Thursday, December 10, 2009

"You know you could kill someone, right?"

That is what my husband said to me over the dinner table last night.

At my job (wish I gushingly adore, yes!), dietitians can change insulin dosing. This our policy and a great one, if I do say so myself! As most of you know, I work with diabetics the vast majority of my days and I am working towards obtaining my Certified Diabetes Educator (CDE) credential (as of yesterday I have 25% of the hours I need!).

Over dinner last night, husband was asking me about my job and my span of care -- i.e. can I change insulin regimens. When I explained our policy he said, "You know you could kill someone, right?". Awesome, husband...thanks for your vote of confidence! (Side note: this is a very, very, very slim possibility at the rate at which insulin dosing is increased).

My co-worker, very much so unlike myself, would rather leave all dosing changes to the provider. Whaaaa? Aren't dietitians working towards autonomy in the medical world? We are important! We are well-educated! We are RESOURCES that ought not to be underutilized! 

Disclaimer: The above in red sounds narcissistic, but for those out there who are RD's or know the history of the battle for Medical Nutrition Therapy reimbursement, it hits very close to home. 

Don't get me wrong, I very much so know my place on the totem pole and would never abuse or over-use the "power" I have in my role. However, I think that our policy is a huge pat on the back and vote of confidence in the corner of RD's!

For those of you who are familiar with prescriptions and span of practice policies -- how do you feel about this? You can be honest, it won't hurt my feelings : )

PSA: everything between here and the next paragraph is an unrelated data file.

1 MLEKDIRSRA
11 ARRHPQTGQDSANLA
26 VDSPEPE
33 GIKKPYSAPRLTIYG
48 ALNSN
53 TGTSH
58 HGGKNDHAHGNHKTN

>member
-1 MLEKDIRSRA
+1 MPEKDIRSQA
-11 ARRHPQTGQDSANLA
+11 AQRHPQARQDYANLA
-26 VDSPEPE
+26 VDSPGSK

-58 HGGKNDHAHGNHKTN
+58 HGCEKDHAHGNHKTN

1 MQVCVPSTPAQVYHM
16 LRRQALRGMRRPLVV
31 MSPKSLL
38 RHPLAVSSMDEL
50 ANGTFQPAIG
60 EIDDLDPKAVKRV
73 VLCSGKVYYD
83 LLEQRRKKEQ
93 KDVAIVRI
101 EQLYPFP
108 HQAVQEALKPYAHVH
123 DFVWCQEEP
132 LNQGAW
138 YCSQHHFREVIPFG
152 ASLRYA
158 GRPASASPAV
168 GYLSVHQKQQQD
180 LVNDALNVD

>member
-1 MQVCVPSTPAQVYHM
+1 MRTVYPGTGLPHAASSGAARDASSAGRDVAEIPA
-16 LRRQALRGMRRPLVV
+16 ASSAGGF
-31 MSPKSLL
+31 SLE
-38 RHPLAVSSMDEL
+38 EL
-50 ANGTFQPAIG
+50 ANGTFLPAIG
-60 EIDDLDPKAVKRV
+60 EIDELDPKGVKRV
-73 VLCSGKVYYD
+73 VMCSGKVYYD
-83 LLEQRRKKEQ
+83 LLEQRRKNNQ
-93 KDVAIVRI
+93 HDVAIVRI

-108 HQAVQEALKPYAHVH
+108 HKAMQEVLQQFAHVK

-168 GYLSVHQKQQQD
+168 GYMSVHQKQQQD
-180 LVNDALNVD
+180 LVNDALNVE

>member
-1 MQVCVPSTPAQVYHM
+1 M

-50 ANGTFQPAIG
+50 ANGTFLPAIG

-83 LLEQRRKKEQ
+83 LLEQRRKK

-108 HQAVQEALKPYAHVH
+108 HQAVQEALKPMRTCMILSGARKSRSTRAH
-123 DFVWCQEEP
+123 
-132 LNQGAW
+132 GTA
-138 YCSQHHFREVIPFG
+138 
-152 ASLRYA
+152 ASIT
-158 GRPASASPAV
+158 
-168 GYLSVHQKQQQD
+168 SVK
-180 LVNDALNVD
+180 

1. I am not a clinical dietitian, but I know exactly what you are saying. When I did my internship I got the feeling that many of the RDs who proctored me felt like they were not treated properly and not treated like they had the medical background to make serious, and important decisions. I hate how people don't consider RDs anything but "food Nazis" or "hairnet wearing kitchen workers!". This needs to change, and the only way to change it is by making your voice heard. So, good for you Nicole!

  2. I honestly don't know too much about this (I wish I knew more!)...but I think that dieticians know as much, if not more than the provider, because they are the ones working with the patients on a day to day basis.

    I just saw on your "about the dietitian"that you've ran 2 marathons! Wow, I would love to hear about this.

  3. If you are experienced and know what you are doing; I do not see anything wrong with it.

    Off topic: Since you deal Diabetes, Insulin, etc. do you know much about PCOS?

  4. I always worry about that too! Like really, the job can be so POWERFUL! But I think as long as your are experienced and not afraid to ask questions, you should be ok. :)